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Evidence of governments breaching SSL
Mar 29th, 2010 by Ken Hagler

Gov’t, certificate authorities conspire to spy on SSL users?.

SSL is the cornerstone of secure Web browsing, enabling credit card and bank details to be used on the ‘Net with impunity. We’re all told to check for the little padlock in our address bars before handing over any sensitive information. SSL is also increasingly a feature of webmail providers, instant messaging, and other forms of online communication.

Recent discoveries by Wired and a paper by security researchers Christopher Soghoian and Sid Stamm suggests that SSL might not be as secure as once thought. Not because SSL itself has been compromised, but because governments are conspiring with Certificate Authorities, key parts of the SSL infrastructure, to subvert the entire system to allow them to spy on anyone they wish to keep tabs on.

[Ars Technica]

The weaknesses of SSL are well known, which is why people who know anything about security don’t trust Certificate Authorities, but in the past this has just been known as something that governments were probably doing. Now we have the first bit of evidence that they’re actually doing it. I don’t think this will make any difference in the long run–after all, nobody cared when, after years of suspicion, the US government admitted to using cell phones as tracking and listening devices–but hopefully at least a few people will read this and recognize that the government can and does spy on them.

Misleading sign
Mar 13th, 2010 by Ken Hagler

Seen on a sign at a street festival in Hollywood: “Bake Sale–No More Deaths.” It turned out they were raising funds for a humanitarian organization, but my first thought was that it was a comment on the quality of their previous batches of baked goods.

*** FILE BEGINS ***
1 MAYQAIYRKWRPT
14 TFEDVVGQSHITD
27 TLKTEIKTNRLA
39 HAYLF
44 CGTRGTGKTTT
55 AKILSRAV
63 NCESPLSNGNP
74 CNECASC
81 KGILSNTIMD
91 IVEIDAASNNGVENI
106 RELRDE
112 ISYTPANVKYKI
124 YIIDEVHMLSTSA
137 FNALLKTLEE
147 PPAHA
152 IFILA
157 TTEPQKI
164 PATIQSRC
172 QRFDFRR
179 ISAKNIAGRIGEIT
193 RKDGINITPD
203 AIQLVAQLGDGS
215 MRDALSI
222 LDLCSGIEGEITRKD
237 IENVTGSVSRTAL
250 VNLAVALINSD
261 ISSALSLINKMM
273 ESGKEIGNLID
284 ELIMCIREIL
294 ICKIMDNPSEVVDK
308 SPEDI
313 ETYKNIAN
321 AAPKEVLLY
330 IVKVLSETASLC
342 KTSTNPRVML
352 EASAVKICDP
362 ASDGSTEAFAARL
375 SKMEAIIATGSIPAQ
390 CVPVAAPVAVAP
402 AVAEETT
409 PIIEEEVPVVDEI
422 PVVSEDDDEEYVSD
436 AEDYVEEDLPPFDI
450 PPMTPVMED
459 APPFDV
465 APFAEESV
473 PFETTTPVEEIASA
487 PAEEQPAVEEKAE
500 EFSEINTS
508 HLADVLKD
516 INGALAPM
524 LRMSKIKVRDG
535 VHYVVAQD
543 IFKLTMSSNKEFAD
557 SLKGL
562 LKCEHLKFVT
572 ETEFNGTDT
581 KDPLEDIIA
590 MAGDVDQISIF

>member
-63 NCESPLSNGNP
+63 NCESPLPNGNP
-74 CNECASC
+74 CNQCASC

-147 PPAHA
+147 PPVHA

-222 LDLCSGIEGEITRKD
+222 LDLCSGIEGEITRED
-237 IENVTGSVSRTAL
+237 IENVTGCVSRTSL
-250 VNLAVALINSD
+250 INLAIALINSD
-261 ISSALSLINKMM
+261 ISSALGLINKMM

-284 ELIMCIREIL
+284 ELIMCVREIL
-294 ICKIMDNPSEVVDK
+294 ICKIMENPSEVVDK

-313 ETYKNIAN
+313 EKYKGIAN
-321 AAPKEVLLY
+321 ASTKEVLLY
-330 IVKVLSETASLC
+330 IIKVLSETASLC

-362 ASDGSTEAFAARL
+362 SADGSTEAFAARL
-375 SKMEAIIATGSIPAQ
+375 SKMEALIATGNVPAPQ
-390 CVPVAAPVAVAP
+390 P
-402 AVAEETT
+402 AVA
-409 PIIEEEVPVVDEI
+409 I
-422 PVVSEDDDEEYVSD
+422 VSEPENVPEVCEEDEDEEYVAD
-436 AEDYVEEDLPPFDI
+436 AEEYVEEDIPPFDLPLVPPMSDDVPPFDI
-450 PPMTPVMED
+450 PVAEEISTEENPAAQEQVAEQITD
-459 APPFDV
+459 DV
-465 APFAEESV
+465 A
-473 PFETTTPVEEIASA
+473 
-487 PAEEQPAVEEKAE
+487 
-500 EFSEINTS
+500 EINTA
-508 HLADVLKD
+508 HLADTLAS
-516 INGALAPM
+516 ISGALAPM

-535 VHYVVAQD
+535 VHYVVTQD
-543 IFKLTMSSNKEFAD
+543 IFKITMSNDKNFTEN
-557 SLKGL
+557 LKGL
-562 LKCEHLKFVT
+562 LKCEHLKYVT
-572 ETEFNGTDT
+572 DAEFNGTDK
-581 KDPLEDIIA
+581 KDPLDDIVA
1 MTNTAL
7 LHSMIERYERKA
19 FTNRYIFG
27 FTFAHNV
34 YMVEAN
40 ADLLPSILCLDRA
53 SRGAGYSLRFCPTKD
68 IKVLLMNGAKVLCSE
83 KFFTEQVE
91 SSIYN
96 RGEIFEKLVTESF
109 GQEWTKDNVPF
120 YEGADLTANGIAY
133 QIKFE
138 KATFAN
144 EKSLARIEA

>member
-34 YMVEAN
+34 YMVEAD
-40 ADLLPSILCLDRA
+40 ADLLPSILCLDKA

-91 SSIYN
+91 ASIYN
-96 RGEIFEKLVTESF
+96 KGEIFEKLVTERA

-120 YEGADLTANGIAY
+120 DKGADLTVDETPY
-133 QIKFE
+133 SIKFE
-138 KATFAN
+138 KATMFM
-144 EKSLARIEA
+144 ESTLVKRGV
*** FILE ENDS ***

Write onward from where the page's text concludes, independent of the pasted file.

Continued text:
Life in prison
Mar 11th, 2010 by Ken Hagler

Dear Old Golden Rule Days.

A recent graduate of Virginia’s public schools explains how
searches, surveillance, and zero-tolerance policies have produced a
whole new way for childhood to suck.

[Hit and Run]

From what I’ve read, prisons public schools in other states are just as bad. I really can’t understand why anyone who has kids and doesn’t hate them would want to subject them to this sort of treatment.

A bigger iPhone isn’t just an iPhone
Mar 5th, 2010 by Ken Hagler

iPad Application Design. The iPad may be a larger version of the iPhone in terms of the hardware and operating system, but treating it as the same device would be foolish. It turns out that increasing the display size of touch-screen hardware can transform it into an entirely new class of device. [Matt Legend Gemmell]

It’s true that the iPad is basically a larger iPod Touch, but the difference that extra size makes is actually pretty significant. The author looks at some of the ways that being bigger matters.

Quote of the Day
Mar 2nd, 2010 by Ken Hagler

The only way this Monday could get worse is if a rabid velociraptor appeared and started rampaging through the office.

Someone who has much better co-workers than I do

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